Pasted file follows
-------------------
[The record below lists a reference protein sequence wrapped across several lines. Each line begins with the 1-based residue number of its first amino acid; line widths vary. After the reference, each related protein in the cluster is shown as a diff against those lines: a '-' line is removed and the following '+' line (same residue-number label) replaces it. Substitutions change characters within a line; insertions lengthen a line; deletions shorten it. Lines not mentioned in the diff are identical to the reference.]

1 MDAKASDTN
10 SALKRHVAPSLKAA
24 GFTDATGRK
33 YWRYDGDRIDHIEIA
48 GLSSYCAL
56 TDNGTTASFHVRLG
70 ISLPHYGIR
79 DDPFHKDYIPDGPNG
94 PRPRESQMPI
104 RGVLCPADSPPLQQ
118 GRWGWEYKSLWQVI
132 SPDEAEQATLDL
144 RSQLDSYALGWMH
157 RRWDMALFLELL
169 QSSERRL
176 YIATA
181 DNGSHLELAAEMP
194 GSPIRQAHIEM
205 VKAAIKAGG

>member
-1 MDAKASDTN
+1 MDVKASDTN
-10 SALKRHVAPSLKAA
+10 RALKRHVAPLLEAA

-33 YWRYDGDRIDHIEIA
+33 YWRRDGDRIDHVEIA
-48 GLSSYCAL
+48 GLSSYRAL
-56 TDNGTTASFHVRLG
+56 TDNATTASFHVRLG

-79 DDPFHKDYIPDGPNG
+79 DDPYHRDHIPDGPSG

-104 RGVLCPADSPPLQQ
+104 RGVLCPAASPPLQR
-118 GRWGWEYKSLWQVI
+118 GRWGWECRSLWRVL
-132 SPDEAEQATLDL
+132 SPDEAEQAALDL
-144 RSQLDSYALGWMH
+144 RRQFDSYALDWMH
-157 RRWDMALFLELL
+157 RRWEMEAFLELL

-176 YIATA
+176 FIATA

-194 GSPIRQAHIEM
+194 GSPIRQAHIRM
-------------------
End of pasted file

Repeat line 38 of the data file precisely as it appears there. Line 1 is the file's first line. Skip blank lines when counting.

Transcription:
-132 SPDEAEQATLDL